On this Remembrance Day, Are We Still Doing Enough to Honour Our Veterans?

A Brief Commentary by Doug Draper

A memorial to Canada’s soldiers in Chippawa Park in Welland, Niagara

Posted this Remembrance Day – this Friday, November 11th – on Niagara At Large

The Environment Canada weather reports for this Remembrance Day call for a bit of rain so it may be a good idea for those wishing to visit a Cenotaph at the 11th hour of the 11th day of this November to bring along an umbrella.

This Remembrance Day – as corny or as melodramatic as it might sound – I cannot help but think that some of the raindrops that may fall will be tears from all of those young Canadians who fought and, in too many cases, died in past wars.

There may be tears enough over the carnage of war but there may also be tears for how little that far too many of us are now doing to honour their sacrifice for democracy by doing our part to actively participate in the democratic process.

It is beginning to look like the majority of us could care less whether we live in a democracy or not.  How could we care when less than half of the eligible voters across Ontario would even take a few minutes out of their lives this past spring to vote in the provincial election.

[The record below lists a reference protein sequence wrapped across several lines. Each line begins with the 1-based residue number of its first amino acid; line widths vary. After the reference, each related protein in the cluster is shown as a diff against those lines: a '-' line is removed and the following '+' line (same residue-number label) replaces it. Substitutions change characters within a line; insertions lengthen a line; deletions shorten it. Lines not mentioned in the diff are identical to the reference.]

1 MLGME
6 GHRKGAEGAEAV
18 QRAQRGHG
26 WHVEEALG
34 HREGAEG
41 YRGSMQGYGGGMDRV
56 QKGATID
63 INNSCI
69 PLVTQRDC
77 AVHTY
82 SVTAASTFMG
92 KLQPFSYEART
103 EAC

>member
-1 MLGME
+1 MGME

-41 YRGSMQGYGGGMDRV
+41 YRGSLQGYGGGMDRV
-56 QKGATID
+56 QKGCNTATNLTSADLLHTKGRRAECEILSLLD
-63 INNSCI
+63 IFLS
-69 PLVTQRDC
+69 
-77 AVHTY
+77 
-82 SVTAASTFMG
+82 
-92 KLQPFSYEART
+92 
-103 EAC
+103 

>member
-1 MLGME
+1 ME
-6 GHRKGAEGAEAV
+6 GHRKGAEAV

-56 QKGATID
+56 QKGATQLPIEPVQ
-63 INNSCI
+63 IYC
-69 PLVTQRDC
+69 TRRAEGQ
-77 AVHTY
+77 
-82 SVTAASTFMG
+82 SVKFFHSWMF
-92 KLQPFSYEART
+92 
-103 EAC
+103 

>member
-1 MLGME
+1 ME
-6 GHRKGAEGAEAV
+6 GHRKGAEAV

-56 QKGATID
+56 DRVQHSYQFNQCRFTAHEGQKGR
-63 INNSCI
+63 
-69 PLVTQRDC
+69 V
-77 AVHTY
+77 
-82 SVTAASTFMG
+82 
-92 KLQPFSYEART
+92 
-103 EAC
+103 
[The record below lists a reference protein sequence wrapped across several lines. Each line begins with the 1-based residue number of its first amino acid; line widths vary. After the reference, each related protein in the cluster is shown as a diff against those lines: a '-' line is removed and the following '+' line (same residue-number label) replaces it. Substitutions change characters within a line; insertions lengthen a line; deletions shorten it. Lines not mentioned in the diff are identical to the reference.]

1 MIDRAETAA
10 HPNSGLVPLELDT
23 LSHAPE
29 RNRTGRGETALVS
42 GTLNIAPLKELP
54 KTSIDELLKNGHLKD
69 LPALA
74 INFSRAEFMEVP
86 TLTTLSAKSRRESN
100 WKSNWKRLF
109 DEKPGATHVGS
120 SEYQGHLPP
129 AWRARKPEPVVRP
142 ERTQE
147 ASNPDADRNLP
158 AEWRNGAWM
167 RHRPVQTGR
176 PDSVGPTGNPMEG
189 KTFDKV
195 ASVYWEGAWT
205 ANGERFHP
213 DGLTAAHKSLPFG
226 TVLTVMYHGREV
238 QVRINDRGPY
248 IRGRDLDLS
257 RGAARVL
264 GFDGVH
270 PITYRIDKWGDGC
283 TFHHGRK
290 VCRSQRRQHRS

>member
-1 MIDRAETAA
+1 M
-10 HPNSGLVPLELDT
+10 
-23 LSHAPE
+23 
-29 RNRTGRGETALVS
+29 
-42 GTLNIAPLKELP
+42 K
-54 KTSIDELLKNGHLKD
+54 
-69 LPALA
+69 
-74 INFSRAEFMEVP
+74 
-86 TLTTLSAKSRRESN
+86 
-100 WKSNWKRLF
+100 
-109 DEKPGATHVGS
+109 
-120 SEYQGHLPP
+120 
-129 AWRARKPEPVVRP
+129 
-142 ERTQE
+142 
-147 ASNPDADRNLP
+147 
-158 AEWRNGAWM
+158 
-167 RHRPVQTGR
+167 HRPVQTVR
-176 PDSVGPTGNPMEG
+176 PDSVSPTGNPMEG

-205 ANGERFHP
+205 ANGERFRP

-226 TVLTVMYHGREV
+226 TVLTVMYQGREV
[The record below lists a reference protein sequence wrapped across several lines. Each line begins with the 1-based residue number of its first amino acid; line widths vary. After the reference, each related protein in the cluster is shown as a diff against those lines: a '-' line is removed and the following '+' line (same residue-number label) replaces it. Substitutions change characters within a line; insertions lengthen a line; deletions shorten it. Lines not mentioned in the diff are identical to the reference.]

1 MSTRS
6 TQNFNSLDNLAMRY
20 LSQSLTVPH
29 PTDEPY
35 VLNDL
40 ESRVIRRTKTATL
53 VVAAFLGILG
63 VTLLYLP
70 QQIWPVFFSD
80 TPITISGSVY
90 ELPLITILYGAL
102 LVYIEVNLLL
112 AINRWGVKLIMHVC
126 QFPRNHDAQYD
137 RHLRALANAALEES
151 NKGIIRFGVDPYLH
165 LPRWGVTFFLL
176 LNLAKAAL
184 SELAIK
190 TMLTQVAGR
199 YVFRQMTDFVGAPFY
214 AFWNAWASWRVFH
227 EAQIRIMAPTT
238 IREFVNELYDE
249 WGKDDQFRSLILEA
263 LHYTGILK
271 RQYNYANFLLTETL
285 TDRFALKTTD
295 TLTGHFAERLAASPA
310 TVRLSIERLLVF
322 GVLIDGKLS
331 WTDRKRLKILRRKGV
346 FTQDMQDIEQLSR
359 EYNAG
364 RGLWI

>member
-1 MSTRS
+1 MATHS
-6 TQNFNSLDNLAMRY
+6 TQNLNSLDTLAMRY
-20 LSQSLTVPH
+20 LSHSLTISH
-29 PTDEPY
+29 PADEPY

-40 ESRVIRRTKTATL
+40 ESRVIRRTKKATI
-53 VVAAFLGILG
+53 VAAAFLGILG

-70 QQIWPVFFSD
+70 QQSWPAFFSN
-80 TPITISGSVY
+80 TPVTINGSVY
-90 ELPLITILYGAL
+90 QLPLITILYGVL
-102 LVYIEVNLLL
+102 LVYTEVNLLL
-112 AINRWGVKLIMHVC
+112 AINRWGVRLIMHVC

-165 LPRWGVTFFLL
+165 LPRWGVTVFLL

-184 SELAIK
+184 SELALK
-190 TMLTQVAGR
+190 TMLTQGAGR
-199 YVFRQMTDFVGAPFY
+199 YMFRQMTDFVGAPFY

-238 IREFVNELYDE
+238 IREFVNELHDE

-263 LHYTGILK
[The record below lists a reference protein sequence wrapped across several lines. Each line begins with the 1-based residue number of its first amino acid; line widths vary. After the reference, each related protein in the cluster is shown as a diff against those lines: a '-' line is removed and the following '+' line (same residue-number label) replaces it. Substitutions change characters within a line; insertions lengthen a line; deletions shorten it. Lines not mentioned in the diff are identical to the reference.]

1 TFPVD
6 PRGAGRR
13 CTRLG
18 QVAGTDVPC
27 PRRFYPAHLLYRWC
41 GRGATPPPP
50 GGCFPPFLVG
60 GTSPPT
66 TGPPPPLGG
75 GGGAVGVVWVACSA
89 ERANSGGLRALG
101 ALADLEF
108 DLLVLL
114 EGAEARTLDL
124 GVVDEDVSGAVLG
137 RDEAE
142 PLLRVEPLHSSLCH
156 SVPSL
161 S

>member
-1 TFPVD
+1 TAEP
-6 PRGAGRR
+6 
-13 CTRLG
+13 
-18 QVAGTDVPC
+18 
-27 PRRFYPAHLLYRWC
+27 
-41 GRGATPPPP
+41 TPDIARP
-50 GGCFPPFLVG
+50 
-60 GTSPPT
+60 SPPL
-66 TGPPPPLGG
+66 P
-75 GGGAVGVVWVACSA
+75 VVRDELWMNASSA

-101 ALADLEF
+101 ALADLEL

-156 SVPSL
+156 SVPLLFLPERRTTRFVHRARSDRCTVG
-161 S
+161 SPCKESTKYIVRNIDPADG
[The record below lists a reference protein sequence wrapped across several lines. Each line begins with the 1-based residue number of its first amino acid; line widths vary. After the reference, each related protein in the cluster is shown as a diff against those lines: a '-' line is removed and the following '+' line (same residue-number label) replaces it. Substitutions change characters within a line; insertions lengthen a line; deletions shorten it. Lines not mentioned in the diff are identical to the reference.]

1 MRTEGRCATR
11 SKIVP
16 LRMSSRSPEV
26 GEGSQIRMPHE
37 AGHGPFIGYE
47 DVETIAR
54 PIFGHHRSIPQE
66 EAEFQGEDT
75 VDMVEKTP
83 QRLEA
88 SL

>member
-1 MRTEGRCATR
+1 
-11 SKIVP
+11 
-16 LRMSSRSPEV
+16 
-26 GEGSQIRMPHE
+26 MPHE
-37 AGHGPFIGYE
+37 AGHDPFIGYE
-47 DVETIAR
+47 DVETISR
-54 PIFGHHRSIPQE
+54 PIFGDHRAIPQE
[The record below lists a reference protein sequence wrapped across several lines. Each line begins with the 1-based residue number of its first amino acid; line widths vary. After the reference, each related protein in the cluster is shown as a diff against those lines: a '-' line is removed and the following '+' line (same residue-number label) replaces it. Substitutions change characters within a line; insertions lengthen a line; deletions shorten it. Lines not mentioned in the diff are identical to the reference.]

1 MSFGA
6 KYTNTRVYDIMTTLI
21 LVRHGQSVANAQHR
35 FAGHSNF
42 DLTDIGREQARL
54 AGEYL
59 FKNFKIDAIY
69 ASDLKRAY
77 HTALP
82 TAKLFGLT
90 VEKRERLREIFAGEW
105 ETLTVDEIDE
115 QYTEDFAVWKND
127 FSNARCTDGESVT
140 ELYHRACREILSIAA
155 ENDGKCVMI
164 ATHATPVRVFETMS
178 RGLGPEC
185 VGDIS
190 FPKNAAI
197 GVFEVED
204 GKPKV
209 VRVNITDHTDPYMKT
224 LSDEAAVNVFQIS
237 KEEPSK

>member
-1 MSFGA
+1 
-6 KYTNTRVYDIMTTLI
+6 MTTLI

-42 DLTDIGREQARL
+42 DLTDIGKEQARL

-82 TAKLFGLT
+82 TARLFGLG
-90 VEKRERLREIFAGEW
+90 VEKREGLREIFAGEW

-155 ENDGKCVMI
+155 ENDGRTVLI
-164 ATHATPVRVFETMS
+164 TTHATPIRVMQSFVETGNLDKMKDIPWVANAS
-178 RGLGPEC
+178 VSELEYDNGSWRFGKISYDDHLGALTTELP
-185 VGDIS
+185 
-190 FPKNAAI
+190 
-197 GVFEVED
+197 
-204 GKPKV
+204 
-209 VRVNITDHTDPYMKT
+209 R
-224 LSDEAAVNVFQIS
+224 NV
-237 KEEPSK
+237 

Participation  in this October’s municipal elections was even more appalling with – depending on the municipality – a roughly 25 to 30 per cent turnout across Niagara and the rest of the province.

This is how some experts with a historical perspective on democracy vs. autocracy say democracies die – not with bang, as in an armed coup or revolution in the streets, but with a whimper.

Canadian soldiers, almost all of them gone now, on Juno Beach in Normandy, France during the Second World War. What would they think of the voter turnout in Niagara and rest of Ontario during this year’s provincial and municipal elections?

So this Remembrance Day I think of all those great Second World War veterans I met over the years – all of them up there in the heavens now – and I can’t help but think of them with tears falling from their eyes.

On this Remembrance Day, all of us, including our political leaders, should be making a public pledge to become more actively engaged in democracy before we lose it to forces that would rather we live in a totalitarian state.

Wearing a Poppy is not enough.

  • Doug Draper, Niagara At Large

NIAGARA AT LARGE Encourages You To Join The Conversation By Sharing Your Views On This Post In The Space Following The Bernie Sanders Quote Below.

“A Politician Thinks Of The Next Election. A Leader Thinks Of The Next Generation.” – Bernie Sanders


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